Netflix (NFLX) shares moved higher Tuesday as investors looked to the streaming media group’s third quarter earnings after the closing bell with an eye on the impact of its upcoming ad-supported service on subscriber and revenue growth.
For the three months ending in September, analysts expect Netflix to post a bottom line of $2.13 per share, down 33% from the same period last year when the South Korean-made hit “Squid Game” boosted its global subscriber base, on revenues of around $7.84 billion.
Globally, Netflix is likely to add around 1 million new subscribers to its streaming platform, following the loss of around 970,000 over the three months ending in June. Netflix also lost 200,000 subscribers over the first three months of the year thanks to a mix of rising prices, increasing competition and password sharing.
However, with the group’s November launch of an ad-supported service unveiled last week, and priced at $6.99 per month, investors will be looking for signs that Netflix has been able to arrest that slide — and boost overall revenues — amid a pullback in discretionary spending and the ongoing market share gains from rivals such as Amazon (AMZN) Disney (THIS) and Comcast (CMCSA) .
“We believe Netflix third quarter net adds are likely to come in at least in line at 1 million due to better than expected content,” said KeyBanc Capital Markets analyst Justin Patterson, who carries a ‘sector weight’ rating on the stock. “Further, we believe fourth quarter total net adds may come in above due to the ad-supported service launch being broader than expected.”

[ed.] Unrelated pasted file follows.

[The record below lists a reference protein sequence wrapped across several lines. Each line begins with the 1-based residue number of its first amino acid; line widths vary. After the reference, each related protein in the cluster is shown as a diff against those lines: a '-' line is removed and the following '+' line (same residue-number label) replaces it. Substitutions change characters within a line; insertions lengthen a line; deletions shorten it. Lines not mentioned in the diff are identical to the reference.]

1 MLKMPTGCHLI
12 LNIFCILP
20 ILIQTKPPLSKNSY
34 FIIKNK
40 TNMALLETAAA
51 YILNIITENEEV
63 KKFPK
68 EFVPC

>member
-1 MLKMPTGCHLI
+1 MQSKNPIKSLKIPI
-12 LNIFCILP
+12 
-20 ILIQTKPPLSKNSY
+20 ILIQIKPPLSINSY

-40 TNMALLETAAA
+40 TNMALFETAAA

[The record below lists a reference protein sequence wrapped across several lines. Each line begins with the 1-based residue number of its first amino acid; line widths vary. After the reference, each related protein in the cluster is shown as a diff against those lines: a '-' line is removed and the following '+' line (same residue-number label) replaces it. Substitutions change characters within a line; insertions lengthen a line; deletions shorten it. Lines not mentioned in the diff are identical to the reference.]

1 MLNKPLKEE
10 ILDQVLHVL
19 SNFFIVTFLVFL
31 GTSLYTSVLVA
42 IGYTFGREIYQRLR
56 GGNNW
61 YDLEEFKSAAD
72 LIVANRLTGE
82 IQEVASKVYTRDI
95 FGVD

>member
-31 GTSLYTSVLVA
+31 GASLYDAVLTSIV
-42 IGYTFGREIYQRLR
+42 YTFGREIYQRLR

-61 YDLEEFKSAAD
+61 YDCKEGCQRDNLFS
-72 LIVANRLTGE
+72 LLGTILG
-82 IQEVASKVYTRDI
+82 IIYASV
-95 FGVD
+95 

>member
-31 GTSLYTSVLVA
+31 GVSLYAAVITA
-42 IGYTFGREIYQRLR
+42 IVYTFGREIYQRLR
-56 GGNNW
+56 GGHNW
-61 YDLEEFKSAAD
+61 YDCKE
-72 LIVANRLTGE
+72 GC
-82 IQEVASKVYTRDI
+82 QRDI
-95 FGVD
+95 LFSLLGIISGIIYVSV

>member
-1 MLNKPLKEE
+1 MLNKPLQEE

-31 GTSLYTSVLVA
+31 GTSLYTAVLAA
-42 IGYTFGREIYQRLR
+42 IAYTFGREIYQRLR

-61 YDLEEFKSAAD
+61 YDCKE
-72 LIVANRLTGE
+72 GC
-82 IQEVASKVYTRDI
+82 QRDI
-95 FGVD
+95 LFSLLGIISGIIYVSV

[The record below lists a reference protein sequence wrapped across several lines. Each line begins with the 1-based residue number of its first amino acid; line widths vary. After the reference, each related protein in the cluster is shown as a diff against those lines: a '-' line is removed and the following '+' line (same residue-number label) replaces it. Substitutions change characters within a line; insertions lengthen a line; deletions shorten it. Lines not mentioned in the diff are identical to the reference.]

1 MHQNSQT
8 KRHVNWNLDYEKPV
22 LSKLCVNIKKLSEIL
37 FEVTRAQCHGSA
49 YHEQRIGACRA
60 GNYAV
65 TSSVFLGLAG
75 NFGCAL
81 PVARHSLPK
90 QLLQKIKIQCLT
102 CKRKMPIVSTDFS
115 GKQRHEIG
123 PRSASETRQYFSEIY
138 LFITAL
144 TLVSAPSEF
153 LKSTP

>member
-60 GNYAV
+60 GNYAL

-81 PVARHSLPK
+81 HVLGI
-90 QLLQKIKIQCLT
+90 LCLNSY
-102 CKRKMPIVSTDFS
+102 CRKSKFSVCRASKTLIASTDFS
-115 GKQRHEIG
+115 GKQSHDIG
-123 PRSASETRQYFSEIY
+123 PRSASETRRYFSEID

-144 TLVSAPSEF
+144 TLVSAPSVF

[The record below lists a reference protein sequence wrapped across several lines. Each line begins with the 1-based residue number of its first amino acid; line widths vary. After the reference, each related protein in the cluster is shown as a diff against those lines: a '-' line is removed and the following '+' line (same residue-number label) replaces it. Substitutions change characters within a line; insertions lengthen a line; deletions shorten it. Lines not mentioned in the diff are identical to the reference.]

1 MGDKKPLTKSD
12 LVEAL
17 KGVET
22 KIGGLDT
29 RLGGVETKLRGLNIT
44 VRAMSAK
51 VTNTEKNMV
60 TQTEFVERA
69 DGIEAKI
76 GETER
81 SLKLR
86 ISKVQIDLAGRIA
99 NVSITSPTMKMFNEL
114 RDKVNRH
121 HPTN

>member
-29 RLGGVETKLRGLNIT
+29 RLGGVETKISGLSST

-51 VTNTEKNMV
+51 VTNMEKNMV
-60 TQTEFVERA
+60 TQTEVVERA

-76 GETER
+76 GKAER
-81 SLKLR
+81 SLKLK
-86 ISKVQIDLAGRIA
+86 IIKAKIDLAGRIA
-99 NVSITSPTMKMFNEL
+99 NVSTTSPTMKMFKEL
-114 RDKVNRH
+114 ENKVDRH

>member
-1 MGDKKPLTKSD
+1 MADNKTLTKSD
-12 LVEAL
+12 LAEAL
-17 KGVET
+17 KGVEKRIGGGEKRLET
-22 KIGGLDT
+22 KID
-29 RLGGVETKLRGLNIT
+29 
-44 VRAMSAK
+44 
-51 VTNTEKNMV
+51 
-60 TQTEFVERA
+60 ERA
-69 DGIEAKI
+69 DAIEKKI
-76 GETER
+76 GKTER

“While we are encouraged with ad potential over time, we believe meaningful positive revisions are unlikely near-term due to (foreign exchange headwinds) and slowing ad-free sub growth.”
Patterson sees Netflix adding as many as 7 million new subscribers over the final three months of the year, with around 4 million to 5 million of that total coming from the ad-supported service. That could boost revenues into the region of $7.9 billion.
Netflix shares were marked 1.35% higher in pre-market trading to indicate an opening bell price of $248.40 each, a move that would extend the stock’s gain from the end of the second quarter to around 39.3%, compared to a 6.5% decline for the Nasdaq.
The launch of the service, after years of push-back from co-founder Reed Hastings, marks not only a sea-change for Netflix but also for its larger streaming rivals.
Earlier this summer, Disney said it sees core Disney+ subscribers of between 135 million and 165 million by September of 2024, with an overall total of between 215 million and 245 million.
Disney also unveiled price increases for both is main streaming platform, which will rise by $3 to $10.99 per user, and pegged the cost of new ad-supported platform, which launches on December 8, at $7.99 per user.
For the three months ending in June, Disney added an impressive 14.4 million new Disney+ subscribers — compared to a loss of 970,000 for Netflix — taking its overall ‘family’ total, including EPSN and Hulu, to 221.1 million – and overtaking Netflix as the world’s biggest streaming service.